Nothing against your to-do list, but don't you want to do something cool?
You like your job. And by most accounts you're pretty good at it, too.
But how long have you been putting off that extracurricular side project? You know, that book you want to write, that product you want to develop, or that inkling of an idea that could, once you finally get around to it, benefit your company and your career. Take a deep breath and say it with us, "I'm going to get started now." Here's how to stop letting your daily responsibilities get in the way and make time to realize your ambitions.
1. Take yourself seriously. Leadership consultant Michael Hyatt offers a seven-point plan for tackling a project. His underlying advice: Allow yourself to prioritize the project alongside other essential tasks in your life.
"The question is this: Why is this important to you?" Hyatt notes on his website. "Write down your reasons as a series of bullets. Keep them handy--you're going to need them."
Hyatt continues, "Too often, we sacrifice the important on the altar of the urgent. We can always do it later, right? Wrong. The key is to honor your commitment to your project as though it were an über-important meeting with an über-important person."
2. Force the issue. Author and communications consultant Dorie Clark, who blogs for websites ranging from Huffington Post to HBR.org, stresses time management: Carve out specific time in your schedule for tackling side projects.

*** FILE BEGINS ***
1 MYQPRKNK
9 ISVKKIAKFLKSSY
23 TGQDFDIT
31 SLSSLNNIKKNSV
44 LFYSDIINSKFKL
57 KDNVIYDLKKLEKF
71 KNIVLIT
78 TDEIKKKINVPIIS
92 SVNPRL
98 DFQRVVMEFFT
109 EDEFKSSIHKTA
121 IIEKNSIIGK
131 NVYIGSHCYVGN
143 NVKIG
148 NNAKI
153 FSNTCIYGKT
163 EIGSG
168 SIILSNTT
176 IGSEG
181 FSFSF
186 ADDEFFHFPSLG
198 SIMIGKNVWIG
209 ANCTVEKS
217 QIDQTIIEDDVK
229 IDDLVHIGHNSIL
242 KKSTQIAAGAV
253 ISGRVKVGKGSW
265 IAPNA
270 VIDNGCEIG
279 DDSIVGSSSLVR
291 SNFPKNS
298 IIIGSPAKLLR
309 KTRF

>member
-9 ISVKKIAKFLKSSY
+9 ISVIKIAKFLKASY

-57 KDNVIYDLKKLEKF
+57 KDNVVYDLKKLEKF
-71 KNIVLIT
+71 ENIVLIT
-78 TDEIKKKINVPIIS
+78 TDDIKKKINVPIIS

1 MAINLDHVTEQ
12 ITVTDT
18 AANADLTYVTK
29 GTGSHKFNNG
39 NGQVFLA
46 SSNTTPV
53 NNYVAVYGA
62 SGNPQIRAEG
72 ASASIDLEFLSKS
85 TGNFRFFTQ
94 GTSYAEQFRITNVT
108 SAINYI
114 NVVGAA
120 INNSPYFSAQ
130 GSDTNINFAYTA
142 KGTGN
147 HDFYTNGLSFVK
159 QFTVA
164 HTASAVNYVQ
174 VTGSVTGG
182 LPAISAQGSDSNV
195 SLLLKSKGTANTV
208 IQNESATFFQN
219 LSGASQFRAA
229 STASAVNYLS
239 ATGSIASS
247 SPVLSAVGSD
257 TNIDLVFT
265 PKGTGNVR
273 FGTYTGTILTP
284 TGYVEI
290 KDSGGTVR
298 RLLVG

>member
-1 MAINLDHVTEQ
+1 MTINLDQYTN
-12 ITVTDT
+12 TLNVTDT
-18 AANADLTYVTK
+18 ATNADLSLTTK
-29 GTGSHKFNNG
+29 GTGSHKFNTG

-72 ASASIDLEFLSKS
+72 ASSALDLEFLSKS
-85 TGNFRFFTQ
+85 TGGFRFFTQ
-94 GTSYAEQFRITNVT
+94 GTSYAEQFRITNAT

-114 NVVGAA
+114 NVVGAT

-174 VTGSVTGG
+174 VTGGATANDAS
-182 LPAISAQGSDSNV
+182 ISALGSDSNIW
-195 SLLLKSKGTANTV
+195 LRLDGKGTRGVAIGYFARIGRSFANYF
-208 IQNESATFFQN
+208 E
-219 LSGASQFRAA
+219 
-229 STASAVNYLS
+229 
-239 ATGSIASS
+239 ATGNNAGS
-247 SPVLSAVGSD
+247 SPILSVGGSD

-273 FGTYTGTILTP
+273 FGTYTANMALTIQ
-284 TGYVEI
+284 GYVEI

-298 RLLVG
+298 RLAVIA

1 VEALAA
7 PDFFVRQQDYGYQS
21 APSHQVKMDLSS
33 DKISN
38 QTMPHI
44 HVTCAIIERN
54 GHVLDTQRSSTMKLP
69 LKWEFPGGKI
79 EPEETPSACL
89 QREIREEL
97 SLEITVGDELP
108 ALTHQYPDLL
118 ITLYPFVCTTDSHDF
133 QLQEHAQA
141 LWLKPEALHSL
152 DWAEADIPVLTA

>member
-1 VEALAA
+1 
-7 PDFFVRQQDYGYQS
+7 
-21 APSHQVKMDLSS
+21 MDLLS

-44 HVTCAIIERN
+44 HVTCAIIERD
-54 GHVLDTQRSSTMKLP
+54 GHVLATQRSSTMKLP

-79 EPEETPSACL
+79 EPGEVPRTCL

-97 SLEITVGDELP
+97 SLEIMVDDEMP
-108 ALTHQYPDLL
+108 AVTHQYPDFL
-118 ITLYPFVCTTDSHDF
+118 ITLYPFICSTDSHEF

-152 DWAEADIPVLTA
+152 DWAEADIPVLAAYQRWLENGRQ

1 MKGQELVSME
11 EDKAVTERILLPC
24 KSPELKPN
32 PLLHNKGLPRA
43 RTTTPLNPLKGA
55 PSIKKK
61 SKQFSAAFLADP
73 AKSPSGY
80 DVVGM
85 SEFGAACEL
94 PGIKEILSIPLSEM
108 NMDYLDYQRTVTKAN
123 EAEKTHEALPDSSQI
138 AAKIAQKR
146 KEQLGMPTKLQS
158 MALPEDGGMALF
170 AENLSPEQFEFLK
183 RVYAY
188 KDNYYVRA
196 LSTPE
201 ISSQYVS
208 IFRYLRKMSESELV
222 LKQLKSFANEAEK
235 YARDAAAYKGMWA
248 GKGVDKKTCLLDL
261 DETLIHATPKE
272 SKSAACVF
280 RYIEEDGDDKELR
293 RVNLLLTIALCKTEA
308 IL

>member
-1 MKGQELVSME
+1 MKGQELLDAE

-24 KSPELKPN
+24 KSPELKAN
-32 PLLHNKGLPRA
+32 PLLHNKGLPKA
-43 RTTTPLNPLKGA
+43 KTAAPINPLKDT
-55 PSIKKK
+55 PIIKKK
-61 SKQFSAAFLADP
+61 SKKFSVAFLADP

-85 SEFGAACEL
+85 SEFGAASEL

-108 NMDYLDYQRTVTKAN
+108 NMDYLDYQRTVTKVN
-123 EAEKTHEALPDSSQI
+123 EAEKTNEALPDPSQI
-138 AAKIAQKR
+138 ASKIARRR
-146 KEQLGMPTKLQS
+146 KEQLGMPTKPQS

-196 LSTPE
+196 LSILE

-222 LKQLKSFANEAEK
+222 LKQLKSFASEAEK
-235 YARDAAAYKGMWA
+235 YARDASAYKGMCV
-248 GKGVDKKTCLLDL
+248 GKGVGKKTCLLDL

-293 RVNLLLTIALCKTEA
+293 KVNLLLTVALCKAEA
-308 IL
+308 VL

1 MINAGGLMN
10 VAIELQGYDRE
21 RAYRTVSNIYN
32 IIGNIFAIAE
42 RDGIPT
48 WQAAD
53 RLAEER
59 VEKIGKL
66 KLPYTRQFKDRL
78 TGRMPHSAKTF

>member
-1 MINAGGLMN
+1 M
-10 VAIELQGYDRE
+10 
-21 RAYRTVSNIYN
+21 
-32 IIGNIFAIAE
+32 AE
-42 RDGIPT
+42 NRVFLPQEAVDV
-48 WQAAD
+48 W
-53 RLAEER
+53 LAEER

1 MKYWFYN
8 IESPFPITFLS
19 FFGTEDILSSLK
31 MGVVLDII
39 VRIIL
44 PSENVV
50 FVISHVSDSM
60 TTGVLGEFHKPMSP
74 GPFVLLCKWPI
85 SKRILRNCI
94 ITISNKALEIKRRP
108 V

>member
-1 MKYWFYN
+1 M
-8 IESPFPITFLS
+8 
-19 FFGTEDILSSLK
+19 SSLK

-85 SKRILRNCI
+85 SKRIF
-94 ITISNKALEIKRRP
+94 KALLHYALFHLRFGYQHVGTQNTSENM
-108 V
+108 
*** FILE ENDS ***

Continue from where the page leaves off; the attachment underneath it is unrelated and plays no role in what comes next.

This is especially necessary, she tells Build, for larger undertakings like writing books. "If I take a 'stop and start' approach, it means I waste too much time just figuring out where I am in the process," she says, adding that working on her personal projects over the weekend is often necessary.
Clark says she also tries to build accountability mechanisms into her approach. For example, if she interviews someone for a blog post, that person generally expects to see the article get published, which compels Clark to finish it. Joining a writers group or announcing your plans on social networks can serve a similar purpose.
We also recommend Human Business Works CEO Chris Brogan's preparation template. Rather than a typical to-do list, which tends to fill up fast and never end, his "night before list" emphasizes priorities over tasks. Prior to going to bed each day (or whatever time period you choose), finish these statements--and then follow through:
Tomorrow, I'm going to ____________________. To be ready, I need to ___________________. I will remember my ______________. The random thoughts that just filled my head are ______________. Also remember to _______________.